How to tell the Difference: INTP vs INTJ

How to tell the Difference: INTJ vs INTP

Listen to them talk


INTJs talk about their thoughts / thought process (Te). They need to talk through or write down their thoughts to understand them fully. Notice how Sherlock constantly talks through his thoughts, and Hamlet is the king of soliloquies?

INTJs are usually going to be more direct and blunt in their communication, while INTPs are typically men/women of few words.

INTPs would rather think though everything in silence without the distraction of having to say them all out loud or explain them to anyone else. The worldview inside the INTP’s head usually remains a secret, not necessarily because they want it to, but because they just don’t see the point in vocalising their thoughts.


Both types can be equally logical, but they look at logic completely differently.

INTPs devise their own system of logic that doesn’t rely on facts and tends not to conform to the world’s sense of logic (Ti). They love to analyse things from all angles, whereas INTJs are more interested in using logic and information for how they can use it (Te).

An INTP and INTJ in an argument will both use logic, but oft times, the INTP will want to stop and define the terms, while the INTJ will want to simply come to a problem solution that they can use in real life. For the INTP, it’s all about the analysis itself, while the INTJ is looking at everything in terms of application.

This can, at times, make argumentation go south between INTxs. The INTJ will be frustrated because the INTP is interrupting the problem solving process to define the words used in an argument, while the INTP is going to be frustrated by the fact that the INTJ doesn’t see the point in doing so.


INTPs love to talk about their ideas (Ne). They get a certain thrill from having big ideas move through their mind, from analysing them. When they vocalise an idea, they’re not necessarily thinking about carrying it out

INTJs love ideas too, but their ideas tend to focus less on analysis and don’t exist purely for the ideas themselves as they do with many INTPs. Rather, the INTJ uses ideas to realise a specific long term vision (Ni).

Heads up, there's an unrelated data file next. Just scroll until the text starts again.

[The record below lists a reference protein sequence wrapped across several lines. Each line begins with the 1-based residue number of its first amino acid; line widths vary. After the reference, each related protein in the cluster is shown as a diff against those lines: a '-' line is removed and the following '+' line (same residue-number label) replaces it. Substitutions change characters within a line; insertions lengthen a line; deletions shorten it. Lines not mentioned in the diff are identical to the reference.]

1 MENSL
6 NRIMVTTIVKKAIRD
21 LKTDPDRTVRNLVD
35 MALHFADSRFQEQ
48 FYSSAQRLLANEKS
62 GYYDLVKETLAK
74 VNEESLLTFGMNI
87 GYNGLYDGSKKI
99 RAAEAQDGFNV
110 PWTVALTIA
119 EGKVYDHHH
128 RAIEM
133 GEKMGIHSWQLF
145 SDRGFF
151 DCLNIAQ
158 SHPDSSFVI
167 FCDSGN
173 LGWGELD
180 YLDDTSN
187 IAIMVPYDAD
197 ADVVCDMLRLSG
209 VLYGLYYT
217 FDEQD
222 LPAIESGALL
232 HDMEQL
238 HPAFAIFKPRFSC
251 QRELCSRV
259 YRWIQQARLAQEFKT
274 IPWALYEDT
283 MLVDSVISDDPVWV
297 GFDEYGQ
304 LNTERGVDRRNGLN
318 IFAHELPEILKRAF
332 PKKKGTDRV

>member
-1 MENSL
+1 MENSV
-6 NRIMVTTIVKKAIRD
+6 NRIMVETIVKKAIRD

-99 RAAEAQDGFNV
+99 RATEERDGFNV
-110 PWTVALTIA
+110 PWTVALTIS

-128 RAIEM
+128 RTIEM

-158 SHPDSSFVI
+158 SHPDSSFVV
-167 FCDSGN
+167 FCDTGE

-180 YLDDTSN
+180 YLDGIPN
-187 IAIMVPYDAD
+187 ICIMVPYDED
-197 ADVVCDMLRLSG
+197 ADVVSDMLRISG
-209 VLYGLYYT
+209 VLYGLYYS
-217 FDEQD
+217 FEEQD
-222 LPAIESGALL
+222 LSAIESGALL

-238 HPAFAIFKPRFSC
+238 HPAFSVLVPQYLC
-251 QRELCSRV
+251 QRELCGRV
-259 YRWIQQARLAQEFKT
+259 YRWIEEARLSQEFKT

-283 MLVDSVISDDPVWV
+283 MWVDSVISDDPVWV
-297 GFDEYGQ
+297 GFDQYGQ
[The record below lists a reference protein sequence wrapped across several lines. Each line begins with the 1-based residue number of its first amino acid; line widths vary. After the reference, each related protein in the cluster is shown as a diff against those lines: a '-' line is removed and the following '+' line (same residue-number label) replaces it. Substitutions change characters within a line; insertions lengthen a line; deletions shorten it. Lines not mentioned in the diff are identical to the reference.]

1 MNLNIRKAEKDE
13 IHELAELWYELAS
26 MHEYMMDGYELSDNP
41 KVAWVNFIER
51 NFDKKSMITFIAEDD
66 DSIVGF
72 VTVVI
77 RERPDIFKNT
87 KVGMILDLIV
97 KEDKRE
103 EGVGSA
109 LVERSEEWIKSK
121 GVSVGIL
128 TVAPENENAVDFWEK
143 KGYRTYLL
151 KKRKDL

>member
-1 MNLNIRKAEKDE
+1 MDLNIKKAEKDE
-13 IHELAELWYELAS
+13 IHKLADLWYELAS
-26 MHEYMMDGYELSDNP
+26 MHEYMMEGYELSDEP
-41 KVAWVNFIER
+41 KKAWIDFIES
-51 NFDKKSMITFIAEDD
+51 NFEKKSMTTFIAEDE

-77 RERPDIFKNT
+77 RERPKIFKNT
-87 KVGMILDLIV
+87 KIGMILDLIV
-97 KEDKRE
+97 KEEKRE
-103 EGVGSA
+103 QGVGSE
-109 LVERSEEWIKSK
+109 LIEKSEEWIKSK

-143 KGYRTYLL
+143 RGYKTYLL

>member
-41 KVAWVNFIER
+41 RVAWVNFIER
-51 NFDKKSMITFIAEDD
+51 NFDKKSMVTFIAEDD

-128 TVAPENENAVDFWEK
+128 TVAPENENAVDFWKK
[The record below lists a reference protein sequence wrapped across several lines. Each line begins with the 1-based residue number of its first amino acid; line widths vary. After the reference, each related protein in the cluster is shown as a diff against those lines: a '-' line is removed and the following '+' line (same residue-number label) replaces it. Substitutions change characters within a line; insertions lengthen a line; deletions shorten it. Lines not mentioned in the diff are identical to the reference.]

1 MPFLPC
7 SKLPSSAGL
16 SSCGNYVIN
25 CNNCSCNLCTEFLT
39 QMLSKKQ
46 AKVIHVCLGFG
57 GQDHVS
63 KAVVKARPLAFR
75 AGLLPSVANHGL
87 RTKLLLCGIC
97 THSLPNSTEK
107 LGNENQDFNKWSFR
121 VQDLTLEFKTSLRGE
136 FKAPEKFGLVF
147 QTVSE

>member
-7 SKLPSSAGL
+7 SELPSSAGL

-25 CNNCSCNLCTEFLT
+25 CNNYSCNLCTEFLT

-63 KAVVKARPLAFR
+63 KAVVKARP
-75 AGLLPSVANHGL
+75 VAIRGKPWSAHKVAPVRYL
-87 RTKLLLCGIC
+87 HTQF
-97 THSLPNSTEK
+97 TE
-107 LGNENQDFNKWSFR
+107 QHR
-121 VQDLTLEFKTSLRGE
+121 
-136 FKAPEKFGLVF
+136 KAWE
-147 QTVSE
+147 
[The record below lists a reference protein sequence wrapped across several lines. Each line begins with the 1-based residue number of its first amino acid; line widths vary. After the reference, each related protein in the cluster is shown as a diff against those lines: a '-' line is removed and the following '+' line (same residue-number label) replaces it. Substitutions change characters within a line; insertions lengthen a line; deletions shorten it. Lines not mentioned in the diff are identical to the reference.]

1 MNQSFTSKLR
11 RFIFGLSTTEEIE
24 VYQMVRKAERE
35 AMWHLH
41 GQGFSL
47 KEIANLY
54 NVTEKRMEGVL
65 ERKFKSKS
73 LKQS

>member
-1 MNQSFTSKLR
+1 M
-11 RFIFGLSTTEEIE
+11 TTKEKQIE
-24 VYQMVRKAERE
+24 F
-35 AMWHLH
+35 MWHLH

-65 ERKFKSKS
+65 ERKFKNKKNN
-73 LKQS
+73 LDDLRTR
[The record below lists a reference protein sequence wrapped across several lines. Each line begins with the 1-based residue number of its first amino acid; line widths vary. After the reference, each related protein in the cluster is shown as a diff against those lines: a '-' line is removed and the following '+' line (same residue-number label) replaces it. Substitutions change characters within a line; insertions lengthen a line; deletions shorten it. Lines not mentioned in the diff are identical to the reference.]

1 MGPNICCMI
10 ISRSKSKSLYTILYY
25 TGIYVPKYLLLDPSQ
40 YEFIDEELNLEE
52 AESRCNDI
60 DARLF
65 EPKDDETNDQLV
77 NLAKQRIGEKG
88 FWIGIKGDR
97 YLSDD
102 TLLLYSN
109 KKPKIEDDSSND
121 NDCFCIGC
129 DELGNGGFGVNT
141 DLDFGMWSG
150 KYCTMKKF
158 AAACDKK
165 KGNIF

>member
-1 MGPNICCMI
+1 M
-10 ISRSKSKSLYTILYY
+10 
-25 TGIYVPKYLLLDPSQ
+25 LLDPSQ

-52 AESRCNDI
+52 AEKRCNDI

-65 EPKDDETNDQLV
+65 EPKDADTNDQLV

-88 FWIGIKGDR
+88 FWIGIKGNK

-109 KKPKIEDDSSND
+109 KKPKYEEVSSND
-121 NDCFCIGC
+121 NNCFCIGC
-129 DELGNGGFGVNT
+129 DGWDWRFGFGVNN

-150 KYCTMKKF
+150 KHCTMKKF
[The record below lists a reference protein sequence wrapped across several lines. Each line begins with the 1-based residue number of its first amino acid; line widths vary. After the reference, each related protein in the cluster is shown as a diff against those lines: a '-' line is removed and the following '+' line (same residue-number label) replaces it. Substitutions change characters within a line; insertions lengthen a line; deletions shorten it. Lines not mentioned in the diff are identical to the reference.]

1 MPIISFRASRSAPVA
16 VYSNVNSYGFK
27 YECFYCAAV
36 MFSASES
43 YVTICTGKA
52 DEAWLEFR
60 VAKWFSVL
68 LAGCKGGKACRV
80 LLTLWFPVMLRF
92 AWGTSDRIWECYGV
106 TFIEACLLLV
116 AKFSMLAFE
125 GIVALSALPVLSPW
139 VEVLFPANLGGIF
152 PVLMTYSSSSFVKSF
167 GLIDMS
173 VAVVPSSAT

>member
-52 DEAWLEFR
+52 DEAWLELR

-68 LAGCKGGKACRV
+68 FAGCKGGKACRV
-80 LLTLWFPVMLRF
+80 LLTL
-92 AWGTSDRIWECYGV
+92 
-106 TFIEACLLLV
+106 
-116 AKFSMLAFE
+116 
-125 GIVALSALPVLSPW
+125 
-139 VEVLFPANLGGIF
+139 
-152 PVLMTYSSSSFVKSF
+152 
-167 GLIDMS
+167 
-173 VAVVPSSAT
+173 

INTJs don’t talk about their ideas so much as INTPs, so if you do hear them talk about a new idea, it means they’ve probably already decided to carry it out. INTPs on the other hand, are in it for the ideas, and will discuss all their ideas regardless of whether they’re going to do anything with those ideas later on. Te implements ideas, while Ti analyses them.

When it comes to INTJs, the only portion of their idea that you will actually see, is the finished product, their plan carried out. I’ll get an idea, and if I don’t see any way I could use it, I don’t bother analysing it. If I can use it, I implement it as soon as opportunity allows.

With INTPs, you’ll very likely see all the ideas, but only see half of them carried out (if even that much). My INTP dad is constantly talking about potential inventions, airplanes he’d like to build, lifestyles he’d like to have, but he’s so busy generating ideas that he doesn’t stop to think about how he’d accomplish any of them.


INTJs are reluctant to talk about their feelings and will prefer to work through hardship in silence. Other people typically have little affect on an INTJ’s feelings, they’re more in tune with their own feelings than other people’s.

INTPs ned to talk about their feelings –not as much as Fe auxiliaries or dominants, but they do need to let their feelings out. (Usually this is expressed as charisma for their ideas). INTPs are less in tune with their own emotions than they are with other people’s. They might not always recognise when they’re angry, but they’ll recognise when somebody else is angry.

When it comes to other people’s feelings INTJs don’t really empathise unless they have shared experience. At the same time, they also happen to be fairly good at figuring out people’s motivations using (NiSe).

INTPs are more likely to empathise with universal shared experiences than with individual emotions. If both an INTJ and an INTP were crying in a movie theatre, their reasons would be very different. The INTJ might cry because he had experienced the same thing as one of the characters in the film, while the INTP might cry because the he recognised suffering in another human being and had empathy for them.

Past/Future Orientation

How to tell the Difference: INTJ vs INTP

INTJs won’t really talk much about the past, but will prefer to focus on the present (Se) and future (Ni).